I know that it might sound to some like a utopian policy concoction straight out of the Green Party, but I see no reason for the ongoing battle between UKIP and Hope Not Hate (plus affiliated groups). Why can’t we all just get along?

At the conference in September 2013 UKIP voted to proscribe Hope Not Hate, the flashpoint in a feud stretching back months. I was one of the delegates in Methodist Hall to vote against the motion. This was a decision not taken because I am a member of or sympathiser towards HNH, indeed their opposition to UKIP baffles and angers me in about equal measure, but for other reasons.

The primary amongst these is that I felt that if UKIP publically opposed HNH, a step previously reserved for the likes of the BNP, that it would cause arguably valid anger within HNH. From that the organisation would likely lash out at UKIP and oppose our campaigns. This, I thought would be less than desirable in a year culminating with the European Elections. Despite some delegates muttering similar feelings to my own the motion passed and our fears have been vindicated. HNH and their affiliated groups have led a full anti-UKIP campaign.

From appearing on television to producing anti-UKIP leaflets that, incidentally, bordered on lies, the campaign was relentless. Obviously the result of the election left the UK looking decidedly purple but is my opinion that without HNH the win could have been even greater. They even set up a ‘Purple Rain Blog’ to catalogue UKIP activities which they disagreed with! Protests followed Nigel Farage’s tour of the UK and even saw him physically assaulted by one participant brandishing a ‘Nasty Little Nigel’ placard. This could have been avoided though better management of HNH.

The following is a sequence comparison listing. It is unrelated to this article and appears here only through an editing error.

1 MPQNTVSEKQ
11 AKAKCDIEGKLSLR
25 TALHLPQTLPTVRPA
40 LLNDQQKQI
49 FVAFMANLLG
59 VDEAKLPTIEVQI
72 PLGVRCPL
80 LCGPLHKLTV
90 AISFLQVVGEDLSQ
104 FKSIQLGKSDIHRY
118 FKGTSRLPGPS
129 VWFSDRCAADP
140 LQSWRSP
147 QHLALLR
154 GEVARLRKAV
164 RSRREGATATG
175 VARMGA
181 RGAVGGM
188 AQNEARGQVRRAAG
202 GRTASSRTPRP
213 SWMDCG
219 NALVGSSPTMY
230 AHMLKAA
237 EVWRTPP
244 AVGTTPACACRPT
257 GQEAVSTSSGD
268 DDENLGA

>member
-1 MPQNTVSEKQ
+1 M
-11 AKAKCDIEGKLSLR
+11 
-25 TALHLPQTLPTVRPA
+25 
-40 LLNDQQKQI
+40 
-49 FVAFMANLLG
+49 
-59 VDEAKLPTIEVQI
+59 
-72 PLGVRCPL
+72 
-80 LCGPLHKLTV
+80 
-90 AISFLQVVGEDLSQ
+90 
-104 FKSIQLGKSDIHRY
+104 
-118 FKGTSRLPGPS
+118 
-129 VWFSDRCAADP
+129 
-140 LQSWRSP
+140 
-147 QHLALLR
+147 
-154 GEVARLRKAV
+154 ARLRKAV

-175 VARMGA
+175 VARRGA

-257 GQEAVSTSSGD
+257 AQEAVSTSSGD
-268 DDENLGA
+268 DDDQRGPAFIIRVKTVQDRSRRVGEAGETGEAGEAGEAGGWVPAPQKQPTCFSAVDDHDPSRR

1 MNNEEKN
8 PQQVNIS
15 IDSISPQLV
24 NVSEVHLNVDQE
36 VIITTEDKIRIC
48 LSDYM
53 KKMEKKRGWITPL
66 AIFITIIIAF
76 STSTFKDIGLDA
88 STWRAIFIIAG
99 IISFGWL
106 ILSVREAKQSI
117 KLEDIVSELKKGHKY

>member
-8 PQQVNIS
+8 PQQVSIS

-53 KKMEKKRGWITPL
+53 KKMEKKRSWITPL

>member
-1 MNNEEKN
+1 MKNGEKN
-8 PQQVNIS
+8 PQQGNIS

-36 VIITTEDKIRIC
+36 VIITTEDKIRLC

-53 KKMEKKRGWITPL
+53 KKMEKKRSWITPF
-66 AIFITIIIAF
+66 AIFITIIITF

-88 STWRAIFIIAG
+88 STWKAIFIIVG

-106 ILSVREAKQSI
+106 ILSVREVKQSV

UKIP LiteratureIf actual violence, reminiscent perhaps of groups who they claim to oppose, did not surprise onlookers enough, then the anti-hate organisation being openly hateful about David Coburn MEP surely did. Coburn was continually lambasted throughout the campaign. One picture in particular had been edited to depict him as a clown. Thankfully this picture met with much criticism from those who came across it on Twitter. If I were more of a conspiracy theorist I would perhaps suppose that HNH had an ulterior motive in their opposition to Coburn. Through being homosexual he disproves HNH’s claims of UKIP homophobia and as such, I might presume, they did not approve of his successes in becoming a Scottish MEP.

UKIP of course do not have clean hands in all of this. In addition to proscribing HNH there came many attacks from senior spokesmen, including slandering them as ‘far left’. The party also continued on the (non hateful) immigration campaign that had attracted the attentions of HNH in the first place.

I doubt that many in UKIP would disagree that the core aim of HNH, opposing truly extremist parties and policies is a valuable and noble one. That said though, some might like to highlight that one of the first places to look for extremism would be the Labour Party’s Councillors who of course contain ex-BNP members. Equally the vast majority of HNH members would likely accept that UKIP are not one of the parties who meet those criteria. The disagreements are hurting UKIP electorally and wasting valuable HNH funds better spent quashing the BNP and EDL, amongst others.

So in answer to the title question, is there a way of ending the nonsensical dispute? In a word, yes. The way for this situation to progress is for UKIP’s NEC to revoke the action taken in September and hold talks, publically or in private, with HNH. Ideally a public platform would spread the message quicker. I again may seem overly optimistic, but I think that the two sides can come to an agreement of sorts. It would certainly be in their mutual interests to do so.

By David Poole (Young Independence member)

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